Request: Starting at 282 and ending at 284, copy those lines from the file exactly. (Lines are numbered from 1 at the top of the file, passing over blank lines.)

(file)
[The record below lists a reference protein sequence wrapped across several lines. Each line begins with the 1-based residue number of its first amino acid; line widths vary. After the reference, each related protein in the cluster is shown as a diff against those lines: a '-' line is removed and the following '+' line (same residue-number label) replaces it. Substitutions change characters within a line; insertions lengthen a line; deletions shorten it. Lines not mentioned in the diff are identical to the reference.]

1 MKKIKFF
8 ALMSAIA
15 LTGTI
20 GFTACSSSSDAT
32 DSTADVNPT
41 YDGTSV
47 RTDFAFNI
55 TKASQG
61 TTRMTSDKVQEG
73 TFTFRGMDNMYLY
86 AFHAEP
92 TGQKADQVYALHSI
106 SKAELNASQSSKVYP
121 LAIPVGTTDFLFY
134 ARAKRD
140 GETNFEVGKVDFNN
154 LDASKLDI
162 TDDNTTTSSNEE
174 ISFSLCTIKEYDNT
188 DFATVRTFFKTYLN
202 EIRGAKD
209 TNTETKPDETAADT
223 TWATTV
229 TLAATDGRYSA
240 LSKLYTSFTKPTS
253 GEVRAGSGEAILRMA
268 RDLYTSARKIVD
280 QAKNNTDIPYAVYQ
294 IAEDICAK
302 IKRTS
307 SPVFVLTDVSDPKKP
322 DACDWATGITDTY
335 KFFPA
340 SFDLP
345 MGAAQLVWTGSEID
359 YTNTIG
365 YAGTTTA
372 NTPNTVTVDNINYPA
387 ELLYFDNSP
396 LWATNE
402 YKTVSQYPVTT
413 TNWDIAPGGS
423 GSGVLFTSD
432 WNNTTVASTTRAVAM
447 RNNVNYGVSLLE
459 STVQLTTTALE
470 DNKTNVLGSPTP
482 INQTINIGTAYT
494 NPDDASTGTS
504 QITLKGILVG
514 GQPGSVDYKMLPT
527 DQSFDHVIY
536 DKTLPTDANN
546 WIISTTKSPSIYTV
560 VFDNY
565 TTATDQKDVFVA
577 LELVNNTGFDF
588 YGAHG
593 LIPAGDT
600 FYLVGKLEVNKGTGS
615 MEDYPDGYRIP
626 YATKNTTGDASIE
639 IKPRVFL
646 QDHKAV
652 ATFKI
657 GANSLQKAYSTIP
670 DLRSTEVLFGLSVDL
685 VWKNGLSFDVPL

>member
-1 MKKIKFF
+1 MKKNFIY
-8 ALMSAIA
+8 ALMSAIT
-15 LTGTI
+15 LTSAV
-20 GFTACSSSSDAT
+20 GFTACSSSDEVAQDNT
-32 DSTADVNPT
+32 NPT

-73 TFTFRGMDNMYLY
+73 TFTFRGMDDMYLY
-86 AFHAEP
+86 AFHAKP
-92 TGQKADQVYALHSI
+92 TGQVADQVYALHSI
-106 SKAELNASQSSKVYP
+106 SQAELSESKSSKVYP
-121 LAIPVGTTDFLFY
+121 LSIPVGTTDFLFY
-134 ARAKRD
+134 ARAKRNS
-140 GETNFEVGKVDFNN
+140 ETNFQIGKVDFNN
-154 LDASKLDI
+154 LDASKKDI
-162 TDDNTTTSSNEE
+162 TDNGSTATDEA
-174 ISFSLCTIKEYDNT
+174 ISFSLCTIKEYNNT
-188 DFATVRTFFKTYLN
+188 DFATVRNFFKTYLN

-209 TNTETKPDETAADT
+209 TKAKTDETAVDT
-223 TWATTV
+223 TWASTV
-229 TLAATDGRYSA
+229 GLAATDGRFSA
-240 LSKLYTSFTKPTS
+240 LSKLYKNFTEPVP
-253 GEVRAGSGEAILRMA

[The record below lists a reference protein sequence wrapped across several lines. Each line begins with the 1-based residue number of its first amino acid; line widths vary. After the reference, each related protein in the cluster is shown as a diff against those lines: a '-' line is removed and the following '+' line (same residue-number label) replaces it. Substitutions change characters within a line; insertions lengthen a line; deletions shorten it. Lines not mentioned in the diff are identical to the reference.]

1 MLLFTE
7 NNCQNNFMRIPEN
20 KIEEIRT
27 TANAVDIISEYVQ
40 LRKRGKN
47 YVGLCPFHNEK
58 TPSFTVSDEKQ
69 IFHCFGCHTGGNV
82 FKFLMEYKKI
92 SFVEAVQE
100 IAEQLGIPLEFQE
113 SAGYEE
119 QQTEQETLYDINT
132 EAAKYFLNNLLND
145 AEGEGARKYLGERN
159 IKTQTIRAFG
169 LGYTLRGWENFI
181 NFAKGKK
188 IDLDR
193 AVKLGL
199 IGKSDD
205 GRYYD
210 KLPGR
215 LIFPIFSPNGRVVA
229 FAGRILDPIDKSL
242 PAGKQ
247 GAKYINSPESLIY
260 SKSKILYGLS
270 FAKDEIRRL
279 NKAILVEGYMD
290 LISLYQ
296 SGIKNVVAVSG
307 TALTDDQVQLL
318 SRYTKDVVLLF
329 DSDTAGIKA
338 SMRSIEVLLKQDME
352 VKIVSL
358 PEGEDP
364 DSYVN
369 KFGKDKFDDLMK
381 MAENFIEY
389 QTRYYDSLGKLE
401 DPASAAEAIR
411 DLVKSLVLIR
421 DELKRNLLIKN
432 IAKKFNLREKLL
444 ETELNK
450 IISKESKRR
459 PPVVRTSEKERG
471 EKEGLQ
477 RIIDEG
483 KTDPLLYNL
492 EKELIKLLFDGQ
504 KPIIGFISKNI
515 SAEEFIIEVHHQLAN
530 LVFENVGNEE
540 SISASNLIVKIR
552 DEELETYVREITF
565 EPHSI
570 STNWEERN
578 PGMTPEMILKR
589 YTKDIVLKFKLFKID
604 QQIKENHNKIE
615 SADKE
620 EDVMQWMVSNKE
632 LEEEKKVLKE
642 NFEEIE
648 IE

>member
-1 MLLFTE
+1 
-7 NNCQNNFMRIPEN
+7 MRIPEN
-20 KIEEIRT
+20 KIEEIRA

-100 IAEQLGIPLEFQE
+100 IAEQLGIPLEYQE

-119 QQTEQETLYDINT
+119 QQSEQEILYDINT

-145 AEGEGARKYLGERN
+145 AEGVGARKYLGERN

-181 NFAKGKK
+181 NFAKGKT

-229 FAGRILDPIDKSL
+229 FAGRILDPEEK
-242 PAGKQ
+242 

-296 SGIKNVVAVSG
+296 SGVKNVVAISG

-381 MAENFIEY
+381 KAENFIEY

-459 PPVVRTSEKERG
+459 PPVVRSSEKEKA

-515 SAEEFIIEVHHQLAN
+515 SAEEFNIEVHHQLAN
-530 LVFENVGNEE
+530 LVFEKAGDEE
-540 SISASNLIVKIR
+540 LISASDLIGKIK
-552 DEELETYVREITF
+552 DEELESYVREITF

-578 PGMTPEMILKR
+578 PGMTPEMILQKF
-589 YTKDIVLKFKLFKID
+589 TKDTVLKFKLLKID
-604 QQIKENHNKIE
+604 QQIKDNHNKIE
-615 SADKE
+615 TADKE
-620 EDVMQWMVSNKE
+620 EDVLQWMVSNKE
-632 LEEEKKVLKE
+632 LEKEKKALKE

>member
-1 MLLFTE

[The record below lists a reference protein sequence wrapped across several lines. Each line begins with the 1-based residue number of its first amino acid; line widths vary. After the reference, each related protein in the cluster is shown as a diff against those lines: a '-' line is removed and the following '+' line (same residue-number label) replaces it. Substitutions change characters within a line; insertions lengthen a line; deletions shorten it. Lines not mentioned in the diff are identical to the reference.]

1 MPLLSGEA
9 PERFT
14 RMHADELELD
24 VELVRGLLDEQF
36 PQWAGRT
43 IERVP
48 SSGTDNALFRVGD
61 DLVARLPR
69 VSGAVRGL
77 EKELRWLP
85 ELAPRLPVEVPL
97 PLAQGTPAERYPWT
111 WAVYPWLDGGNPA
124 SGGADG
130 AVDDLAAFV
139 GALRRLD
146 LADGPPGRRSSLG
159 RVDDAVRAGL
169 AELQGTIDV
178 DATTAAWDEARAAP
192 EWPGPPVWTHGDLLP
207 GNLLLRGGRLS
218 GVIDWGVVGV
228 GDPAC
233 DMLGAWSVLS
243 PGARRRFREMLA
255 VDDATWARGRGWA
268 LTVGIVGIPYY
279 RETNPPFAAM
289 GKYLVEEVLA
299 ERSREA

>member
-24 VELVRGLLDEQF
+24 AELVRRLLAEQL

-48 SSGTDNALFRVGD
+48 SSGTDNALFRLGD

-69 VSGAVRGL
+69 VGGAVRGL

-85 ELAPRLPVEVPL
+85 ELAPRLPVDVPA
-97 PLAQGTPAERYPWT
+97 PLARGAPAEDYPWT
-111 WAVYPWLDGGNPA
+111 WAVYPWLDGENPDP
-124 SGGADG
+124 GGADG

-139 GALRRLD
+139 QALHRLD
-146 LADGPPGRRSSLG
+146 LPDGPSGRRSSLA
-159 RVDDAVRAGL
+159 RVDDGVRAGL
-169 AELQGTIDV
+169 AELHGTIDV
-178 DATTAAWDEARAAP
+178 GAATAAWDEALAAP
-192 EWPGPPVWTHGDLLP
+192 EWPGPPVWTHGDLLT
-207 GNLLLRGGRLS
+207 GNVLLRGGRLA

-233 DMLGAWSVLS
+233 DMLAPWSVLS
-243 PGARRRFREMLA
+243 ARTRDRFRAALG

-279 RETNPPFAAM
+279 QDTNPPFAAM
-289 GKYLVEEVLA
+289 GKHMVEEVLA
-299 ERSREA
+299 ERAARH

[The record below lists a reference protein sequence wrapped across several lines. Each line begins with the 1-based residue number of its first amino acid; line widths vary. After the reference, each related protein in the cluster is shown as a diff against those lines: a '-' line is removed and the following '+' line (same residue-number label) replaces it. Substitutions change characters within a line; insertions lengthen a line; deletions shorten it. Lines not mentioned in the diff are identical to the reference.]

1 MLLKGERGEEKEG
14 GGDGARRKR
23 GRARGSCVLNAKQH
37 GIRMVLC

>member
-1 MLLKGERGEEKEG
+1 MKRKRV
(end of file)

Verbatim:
+169 AELHGTIDV
-178 DATTAAWDEARAAP
+178 GAATAAWDEALAAP